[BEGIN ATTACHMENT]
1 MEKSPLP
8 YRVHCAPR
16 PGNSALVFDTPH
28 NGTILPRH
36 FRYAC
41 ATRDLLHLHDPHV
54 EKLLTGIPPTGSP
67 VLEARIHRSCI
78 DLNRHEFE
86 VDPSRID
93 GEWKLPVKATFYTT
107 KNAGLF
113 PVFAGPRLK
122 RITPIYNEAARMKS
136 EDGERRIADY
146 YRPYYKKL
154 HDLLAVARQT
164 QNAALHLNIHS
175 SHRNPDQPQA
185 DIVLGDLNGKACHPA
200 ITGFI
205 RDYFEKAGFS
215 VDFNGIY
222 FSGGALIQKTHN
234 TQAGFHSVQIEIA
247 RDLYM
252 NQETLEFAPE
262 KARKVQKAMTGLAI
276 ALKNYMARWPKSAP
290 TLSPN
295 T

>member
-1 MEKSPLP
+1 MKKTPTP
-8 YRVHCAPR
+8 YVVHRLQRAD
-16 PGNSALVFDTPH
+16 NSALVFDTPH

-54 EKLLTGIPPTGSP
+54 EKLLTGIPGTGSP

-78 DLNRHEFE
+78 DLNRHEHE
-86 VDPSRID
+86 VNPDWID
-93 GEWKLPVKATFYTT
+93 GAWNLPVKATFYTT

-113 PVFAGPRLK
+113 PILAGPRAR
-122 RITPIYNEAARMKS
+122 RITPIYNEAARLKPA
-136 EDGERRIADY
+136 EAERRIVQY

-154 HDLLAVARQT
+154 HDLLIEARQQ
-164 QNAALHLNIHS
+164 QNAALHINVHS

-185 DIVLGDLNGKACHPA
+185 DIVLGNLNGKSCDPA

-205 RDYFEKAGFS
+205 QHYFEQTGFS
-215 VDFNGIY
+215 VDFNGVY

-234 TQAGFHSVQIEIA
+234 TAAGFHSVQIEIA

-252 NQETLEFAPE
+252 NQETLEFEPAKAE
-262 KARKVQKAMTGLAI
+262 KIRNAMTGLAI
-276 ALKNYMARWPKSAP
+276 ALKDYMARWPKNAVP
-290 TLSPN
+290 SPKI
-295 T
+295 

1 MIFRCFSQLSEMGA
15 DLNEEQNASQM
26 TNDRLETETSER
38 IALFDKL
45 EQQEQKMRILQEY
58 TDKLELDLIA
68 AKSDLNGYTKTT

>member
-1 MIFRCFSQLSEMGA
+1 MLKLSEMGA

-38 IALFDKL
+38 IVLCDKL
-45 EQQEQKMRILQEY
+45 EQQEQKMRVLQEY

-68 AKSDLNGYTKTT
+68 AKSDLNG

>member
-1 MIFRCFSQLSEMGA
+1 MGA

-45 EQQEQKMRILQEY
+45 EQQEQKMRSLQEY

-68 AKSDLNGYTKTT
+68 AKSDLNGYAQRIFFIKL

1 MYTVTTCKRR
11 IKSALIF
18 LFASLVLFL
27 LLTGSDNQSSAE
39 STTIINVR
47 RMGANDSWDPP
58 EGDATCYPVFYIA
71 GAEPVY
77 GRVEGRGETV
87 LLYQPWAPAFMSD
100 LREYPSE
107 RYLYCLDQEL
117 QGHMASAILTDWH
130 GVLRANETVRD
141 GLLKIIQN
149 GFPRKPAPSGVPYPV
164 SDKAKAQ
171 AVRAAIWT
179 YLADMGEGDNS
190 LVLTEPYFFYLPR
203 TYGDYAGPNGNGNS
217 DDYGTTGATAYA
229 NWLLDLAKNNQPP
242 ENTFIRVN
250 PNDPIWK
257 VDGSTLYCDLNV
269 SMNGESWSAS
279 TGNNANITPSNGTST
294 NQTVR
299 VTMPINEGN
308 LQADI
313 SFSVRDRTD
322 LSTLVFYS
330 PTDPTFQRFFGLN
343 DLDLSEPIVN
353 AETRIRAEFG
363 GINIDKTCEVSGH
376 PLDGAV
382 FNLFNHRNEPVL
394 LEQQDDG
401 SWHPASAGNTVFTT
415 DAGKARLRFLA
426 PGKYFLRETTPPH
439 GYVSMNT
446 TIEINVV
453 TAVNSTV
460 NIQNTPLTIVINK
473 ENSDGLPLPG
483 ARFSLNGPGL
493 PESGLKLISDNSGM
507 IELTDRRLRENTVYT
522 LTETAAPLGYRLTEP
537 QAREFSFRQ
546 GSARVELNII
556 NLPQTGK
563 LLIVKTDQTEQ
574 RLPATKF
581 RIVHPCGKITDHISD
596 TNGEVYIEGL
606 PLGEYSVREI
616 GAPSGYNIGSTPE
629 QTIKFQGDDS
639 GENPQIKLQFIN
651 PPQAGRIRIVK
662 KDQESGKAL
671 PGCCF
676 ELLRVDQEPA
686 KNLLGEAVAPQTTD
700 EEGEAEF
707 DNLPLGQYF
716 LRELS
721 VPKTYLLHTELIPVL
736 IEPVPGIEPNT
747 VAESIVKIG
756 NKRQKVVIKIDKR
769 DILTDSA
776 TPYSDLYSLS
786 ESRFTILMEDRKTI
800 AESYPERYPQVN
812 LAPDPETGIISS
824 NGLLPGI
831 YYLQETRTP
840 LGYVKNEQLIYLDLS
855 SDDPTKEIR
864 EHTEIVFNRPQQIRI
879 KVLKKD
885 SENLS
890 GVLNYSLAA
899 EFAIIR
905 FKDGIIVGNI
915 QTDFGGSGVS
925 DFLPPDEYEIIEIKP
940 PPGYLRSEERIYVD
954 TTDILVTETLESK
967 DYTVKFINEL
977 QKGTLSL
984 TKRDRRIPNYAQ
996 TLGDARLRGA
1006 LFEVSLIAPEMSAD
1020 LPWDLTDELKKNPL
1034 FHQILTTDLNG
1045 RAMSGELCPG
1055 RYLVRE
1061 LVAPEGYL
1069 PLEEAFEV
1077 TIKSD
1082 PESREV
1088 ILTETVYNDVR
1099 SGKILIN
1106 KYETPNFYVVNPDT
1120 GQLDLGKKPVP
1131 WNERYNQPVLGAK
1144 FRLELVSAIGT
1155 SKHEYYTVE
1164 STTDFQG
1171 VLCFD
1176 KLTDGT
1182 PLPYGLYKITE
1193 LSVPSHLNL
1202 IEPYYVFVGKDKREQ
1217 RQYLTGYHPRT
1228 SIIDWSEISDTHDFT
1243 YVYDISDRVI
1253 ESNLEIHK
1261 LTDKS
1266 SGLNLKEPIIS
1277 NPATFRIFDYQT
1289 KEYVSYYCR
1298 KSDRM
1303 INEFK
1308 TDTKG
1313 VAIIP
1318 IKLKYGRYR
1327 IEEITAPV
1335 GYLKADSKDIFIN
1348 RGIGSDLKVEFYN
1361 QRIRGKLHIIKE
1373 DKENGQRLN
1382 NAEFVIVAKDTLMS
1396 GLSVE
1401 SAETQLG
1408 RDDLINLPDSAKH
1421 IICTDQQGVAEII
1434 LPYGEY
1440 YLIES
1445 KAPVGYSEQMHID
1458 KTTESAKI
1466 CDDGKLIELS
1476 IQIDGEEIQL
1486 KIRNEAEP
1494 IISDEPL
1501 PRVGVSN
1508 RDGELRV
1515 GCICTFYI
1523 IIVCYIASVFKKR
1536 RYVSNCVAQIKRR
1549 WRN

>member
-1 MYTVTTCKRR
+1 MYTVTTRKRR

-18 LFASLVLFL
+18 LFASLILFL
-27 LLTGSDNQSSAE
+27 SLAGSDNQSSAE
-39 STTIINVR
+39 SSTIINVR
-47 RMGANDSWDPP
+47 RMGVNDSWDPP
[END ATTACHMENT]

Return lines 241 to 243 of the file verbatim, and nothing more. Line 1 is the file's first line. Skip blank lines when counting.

1434 LPYGEY
1440 YLIES
1445 KAPVGYSEQMHID